International Justice

CJ354 Endicott College

US and Universal Jurisdiction

I know that today in class we talked a lot about universal jurisdiction and I did some research and found the answer to the US and its stance on universal jurisdiction.  What I found was that the US does not exercise universal jurisdiction.  The article that I read states that the US “is concerned that the exercise of universal jurisdiction by other states may result in politically motivated prosecutions of US citizens by foreign courts.”  This stance seems to come in handy especially in consideration with Iraq since complaints of war crimes were filed against George W. Bush, Donald Rumsfeld and George Tenet.  It is convenient for political purposes but I’m wondering what your own personal take on it is.  Should the US exercise universal jurisdiction or not?

What I read came from the American Non-Governmental Organizations Coalition for the International Criminal Court.  It is a question/answer type document about universal jurisdiction and the ICC which I think may be good just for some all around general information.  The link is: http://www.amicc.org/docs/Universal%20Jurisdiction%20Q&A.pdf

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2 responses to “US and Universal Jurisdiction

  1. ecadams February 1, 2012 at 4:10 pm

    In our foreign policy the U.S. government certainly stands behind a facade of spreading democracy while is is simply exercising unprecedented control. This becomes evident with our failed attempts in Iraq and Afghanistan, where the logic seems to be that invasion and control will eventually create democracy, which is so far from the truth. If the United States were serious about the spread of democracy it would become part of the ICC and exercise universal jurisdiction. Despite the flaws that we have learned about in the realms of Transitional Justice, it serves a far more effective way of healing oppressed societies and helping them on their way to democratization, while holding war criminals accountable. Of course, it would be shameful to have our own officials incarcerated for crimes, but I believe, in the long run, that it would make the United States are far more positive force in the world, as well as gaining respect in the international arena.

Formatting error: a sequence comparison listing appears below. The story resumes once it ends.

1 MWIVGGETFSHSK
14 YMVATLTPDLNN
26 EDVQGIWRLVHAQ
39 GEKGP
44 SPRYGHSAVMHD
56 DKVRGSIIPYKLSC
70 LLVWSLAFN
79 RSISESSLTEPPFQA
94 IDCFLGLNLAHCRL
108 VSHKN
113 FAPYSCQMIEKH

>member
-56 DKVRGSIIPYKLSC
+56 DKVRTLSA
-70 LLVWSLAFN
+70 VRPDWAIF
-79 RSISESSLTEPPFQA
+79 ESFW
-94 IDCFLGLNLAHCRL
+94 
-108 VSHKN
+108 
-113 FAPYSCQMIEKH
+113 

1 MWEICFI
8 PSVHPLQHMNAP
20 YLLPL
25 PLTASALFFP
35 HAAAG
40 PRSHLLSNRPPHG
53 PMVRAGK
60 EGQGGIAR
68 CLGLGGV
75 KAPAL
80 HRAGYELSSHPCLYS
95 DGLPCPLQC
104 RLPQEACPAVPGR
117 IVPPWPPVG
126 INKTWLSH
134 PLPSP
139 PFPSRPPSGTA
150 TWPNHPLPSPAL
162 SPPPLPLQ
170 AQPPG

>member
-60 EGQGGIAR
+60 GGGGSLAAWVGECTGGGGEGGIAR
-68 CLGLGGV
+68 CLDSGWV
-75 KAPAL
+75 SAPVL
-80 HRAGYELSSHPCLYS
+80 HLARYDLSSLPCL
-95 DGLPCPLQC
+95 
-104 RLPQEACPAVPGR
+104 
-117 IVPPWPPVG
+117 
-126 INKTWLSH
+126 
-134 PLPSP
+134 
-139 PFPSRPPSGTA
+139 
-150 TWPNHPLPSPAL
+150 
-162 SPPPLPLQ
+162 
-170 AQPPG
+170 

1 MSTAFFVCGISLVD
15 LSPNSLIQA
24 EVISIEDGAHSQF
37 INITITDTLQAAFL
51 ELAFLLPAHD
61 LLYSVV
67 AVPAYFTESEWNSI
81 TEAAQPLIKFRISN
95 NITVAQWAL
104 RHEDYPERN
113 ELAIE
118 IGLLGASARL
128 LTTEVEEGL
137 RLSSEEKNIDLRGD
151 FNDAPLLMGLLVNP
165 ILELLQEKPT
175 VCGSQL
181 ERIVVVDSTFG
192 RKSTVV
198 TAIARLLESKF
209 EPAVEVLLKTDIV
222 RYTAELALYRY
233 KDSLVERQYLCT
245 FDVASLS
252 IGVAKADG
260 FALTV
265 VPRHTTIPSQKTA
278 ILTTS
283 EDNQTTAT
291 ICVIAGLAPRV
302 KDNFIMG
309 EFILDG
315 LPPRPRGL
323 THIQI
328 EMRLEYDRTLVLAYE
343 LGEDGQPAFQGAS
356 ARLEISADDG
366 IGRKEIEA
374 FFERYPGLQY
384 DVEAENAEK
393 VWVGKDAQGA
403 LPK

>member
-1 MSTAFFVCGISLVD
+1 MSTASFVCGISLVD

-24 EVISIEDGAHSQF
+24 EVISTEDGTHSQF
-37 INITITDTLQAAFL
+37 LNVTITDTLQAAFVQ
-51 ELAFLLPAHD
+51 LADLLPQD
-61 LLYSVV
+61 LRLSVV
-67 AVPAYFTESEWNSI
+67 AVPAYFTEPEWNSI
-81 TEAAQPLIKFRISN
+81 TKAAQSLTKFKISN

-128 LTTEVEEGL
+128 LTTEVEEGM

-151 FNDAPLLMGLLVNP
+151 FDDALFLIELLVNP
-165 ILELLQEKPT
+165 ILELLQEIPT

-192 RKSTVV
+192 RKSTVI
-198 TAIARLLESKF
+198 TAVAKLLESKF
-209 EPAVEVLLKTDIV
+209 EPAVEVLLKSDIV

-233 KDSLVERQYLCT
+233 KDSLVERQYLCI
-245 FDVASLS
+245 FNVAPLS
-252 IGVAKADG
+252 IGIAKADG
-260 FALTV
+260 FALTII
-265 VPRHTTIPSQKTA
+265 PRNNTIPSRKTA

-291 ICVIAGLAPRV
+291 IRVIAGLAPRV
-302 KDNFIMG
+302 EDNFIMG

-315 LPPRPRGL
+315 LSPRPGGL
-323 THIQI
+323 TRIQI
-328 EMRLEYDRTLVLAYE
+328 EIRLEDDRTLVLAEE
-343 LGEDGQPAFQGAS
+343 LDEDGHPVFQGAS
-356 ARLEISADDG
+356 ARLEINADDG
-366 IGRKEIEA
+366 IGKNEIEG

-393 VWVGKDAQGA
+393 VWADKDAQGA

2. michaelbasumass February 2, 2012 at 12:35 am

    In regards to foreign policy, The United States, like other nation-states, acts rationally in its own self-interest. It is not in the United States government’s best interest to become a member of the ICC and exercise universal jurisdiction because of the potential ramifications for the actions of our government and military. The United States’ actions in the Middle East, both with ground troops and drone strikes, have caused massive amounts of civilian death. The United States wants to protect itself from being charged with war crimes. It is also in the interest United States to maintain its role as the global hegemon, and yielding power to an international organization could potentially be a detriment to that goal.
    That being said, it is absolutely hypocritical for the United State’s to describe itself as a global force for good and a champion of human rights and democracy without joining the ICC and exercising universal jurisdiction.

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